The North Atlantic Treaty Organization (NATO) has confirmed Montreal as the headquarters for its new Climate Change and Security Centre of Excellence, just weeks after a retired Australian military officer published an analysis of the “hyperthreat” humanity faces due to the global climate emergency.
Prime Minister Justin Trudeau announced the new centre in Madrid Thursday during the annual NATO summit, “as radical climate change evolves into a serious security risk for the military alliance,” the Globe and Mail reports.
(Military strategists actually recognized that threat as far back as 2008, when many of them talked to Canadian-British journalist and military historian Gwynne Dyer for his book, Climate Wars.)
The NATO decision lands just a couple of months after the U.S. Marine Corps University Press published an analysis of the “entangled security and hyperthreats” of the 21st century by former Australian army major Elizabeth G. Boulton in the Journal of Advanced Military Studies. In her PhD thesis, Boulton “finds that the vast national security sector (encompassing the world’s militaries, intelligence agencies, foreign affairs strategies, and associated think tanks) has been ‘unwittingly aiding the hyperthreat’,” which she defines as the unprecedented “combined impacts of rapid global warming and the unravelling of Earth’s ecological systems,” Byline Times reports.
The hyperthreat’s most “dangerous course of action” is to “provoke cascading tipping elements, accelerating a transition to a ‘Hothouse Earth’ state, which is uninhabitable for most species,” the news story adds, citing Boulton. Without “concerted global action between 2022 and 2025, the most dangerous course of action is also the most likely course of action.”
The thesis traces the hyperthreat to human activity that “is often legal, has social licence, and is understood as legitimate business or security activity,” including “plans to exploit fossil fuel resources and natural ecological systems at rates and scales that will see safe planetary boundaries exceeded.” In fact, some actors’ intention “may be to move rapidly before humanity imposes defences or out-manoeuvres it via alternate technologies.”
Recognizing that the next eight years will be “pivotal” for shifting this frame, Boulton presents a “Plan E” that calls for a radical transformation in the way countries think about security. Byline Times calls it an “unapologetically bold and imaginative roadmap for how humanity’s defence resources can be recalibrated to 2100 in a whole of society approach,” based on three central goals: Making the hyperthreat “visible and knowable”, reducing its “freedom of action”, and achieving “mass and speed of response”.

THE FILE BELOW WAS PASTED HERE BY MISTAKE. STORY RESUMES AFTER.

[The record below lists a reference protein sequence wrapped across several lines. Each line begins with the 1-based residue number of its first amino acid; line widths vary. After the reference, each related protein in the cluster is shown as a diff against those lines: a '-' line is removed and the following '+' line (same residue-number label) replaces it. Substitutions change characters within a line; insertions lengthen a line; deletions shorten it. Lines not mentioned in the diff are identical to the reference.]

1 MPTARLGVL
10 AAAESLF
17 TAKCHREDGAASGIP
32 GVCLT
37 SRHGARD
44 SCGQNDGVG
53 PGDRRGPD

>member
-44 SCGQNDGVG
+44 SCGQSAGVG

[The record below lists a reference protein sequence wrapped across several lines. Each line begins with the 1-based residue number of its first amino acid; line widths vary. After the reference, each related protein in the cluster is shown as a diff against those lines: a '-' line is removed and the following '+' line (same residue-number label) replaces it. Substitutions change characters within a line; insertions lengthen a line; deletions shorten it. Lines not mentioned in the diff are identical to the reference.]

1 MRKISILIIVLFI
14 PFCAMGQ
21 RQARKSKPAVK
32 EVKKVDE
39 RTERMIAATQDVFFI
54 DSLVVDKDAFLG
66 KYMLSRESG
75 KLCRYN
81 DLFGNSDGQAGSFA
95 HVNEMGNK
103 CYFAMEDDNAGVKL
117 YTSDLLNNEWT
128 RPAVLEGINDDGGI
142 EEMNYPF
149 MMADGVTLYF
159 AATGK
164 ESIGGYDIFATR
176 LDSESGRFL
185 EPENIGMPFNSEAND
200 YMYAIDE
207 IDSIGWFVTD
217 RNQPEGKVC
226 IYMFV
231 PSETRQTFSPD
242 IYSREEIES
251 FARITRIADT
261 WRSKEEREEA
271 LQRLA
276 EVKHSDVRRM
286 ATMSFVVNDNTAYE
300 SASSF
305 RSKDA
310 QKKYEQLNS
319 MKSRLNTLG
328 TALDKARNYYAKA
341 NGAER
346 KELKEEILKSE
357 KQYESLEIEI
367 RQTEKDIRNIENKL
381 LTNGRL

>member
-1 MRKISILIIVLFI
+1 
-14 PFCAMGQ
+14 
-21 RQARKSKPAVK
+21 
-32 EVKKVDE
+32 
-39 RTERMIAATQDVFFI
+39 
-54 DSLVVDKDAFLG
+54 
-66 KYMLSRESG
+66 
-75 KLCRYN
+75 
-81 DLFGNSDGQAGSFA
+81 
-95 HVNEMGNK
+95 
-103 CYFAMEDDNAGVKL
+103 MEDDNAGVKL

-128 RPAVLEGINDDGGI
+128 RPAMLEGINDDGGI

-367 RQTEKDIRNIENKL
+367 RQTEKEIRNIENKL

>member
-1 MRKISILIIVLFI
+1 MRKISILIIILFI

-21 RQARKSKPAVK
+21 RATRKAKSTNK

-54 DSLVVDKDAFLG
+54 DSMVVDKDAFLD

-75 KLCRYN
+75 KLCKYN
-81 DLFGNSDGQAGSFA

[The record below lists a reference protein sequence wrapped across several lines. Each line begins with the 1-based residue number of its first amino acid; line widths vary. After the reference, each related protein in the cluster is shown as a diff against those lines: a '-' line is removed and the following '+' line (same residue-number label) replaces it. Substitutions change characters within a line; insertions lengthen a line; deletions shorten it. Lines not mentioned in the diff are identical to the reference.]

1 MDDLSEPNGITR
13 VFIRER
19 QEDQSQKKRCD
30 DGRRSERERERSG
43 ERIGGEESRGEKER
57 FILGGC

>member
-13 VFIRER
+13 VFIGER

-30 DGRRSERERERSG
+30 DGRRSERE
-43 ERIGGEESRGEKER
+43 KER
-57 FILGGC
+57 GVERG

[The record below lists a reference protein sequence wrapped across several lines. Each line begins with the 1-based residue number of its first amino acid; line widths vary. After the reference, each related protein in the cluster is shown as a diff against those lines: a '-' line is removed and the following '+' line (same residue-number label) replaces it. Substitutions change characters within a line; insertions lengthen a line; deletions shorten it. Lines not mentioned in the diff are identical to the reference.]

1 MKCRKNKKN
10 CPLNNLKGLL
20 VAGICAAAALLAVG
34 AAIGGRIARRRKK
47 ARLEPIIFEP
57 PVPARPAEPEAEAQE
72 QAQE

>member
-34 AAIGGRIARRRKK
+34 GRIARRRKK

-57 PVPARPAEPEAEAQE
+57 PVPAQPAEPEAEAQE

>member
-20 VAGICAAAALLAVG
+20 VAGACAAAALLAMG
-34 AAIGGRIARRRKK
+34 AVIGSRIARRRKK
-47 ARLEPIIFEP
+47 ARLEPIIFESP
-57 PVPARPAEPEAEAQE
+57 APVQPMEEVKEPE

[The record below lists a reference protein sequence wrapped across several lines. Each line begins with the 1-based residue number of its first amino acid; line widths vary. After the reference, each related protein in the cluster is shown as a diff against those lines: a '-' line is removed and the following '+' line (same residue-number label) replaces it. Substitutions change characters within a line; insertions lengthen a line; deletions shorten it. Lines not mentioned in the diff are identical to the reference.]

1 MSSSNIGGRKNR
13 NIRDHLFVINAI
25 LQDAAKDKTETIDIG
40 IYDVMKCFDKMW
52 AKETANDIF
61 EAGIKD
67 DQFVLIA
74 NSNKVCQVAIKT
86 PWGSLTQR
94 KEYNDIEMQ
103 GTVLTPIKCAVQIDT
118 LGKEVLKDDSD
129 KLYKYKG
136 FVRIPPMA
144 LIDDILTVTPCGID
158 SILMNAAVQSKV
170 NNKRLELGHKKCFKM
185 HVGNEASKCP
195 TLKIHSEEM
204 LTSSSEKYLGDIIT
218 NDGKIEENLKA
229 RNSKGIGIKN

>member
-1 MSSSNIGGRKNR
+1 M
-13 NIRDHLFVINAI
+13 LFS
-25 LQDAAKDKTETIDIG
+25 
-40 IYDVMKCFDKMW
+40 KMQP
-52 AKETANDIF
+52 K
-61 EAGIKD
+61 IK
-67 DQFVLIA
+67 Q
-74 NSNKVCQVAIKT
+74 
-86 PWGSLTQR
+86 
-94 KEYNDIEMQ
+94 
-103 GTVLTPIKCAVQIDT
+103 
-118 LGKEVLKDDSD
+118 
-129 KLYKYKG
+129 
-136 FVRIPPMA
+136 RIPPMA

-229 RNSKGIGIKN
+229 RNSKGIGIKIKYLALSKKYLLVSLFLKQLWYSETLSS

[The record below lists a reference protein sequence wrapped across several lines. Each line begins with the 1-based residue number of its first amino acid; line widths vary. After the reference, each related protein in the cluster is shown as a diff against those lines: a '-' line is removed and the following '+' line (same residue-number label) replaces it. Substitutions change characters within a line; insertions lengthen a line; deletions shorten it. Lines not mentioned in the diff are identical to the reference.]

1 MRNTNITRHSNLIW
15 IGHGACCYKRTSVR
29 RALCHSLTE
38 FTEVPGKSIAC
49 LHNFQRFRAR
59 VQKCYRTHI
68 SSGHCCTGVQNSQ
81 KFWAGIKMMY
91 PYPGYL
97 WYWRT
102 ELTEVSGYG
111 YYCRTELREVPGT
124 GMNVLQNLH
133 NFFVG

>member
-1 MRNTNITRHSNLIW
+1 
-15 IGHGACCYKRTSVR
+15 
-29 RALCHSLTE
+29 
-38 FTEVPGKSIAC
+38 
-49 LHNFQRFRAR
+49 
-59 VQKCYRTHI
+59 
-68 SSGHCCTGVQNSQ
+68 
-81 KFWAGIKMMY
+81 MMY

It proposes to “leverage Earth’s entire human population as an asset” with actions at all levels, from home, work, and community to geopolitics.
“The hyperthreat sits within a context of old systems of order and meaning that are being disrupted and increasing insecurity,” Boulton writes in her own summary of the paper. “The aim of the hyper-response is to create a safe path to safe Earth. Among other critical actions, this requires reducing greenhouse gas emissions to limit global warming to 1.5°C and arresting the sixth extinction event.”
There’s no hint of such focused, ambitious language in the official release for the new NATO centre in Montreal. The facility “will be a platform through which both military actors and civilians will develop, enhance, and share knowledge on climate change security impacts,” states the Canadian government’s NATO website. “It will also allow participants to work together to build required capabilities and best practices and contribute to NATO’s goal of reducing the climate impact of our military activities.”
The site acknowledges climate change as “one of the defining challenges of our time,” adding that its growing impacts “pose direct and indirect threats to human and national security worldwide. Extreme weather events and climate pattern changes can threaten human life and well-being, economic security, political stability, public safety, property, and critical infrastructure,” while its effects can shape the behaviours of countries and non-state actors.
“Women, girls, Indigenous populations, those living in poverty, and other vulnerable or marginalized populations are often particularly at risk from the direct and indirect effects of climate change,” the federal site adds. “For all of these reasons, Canada and many of our global partners acknowledge the need to better understand and address climate change security challenges.”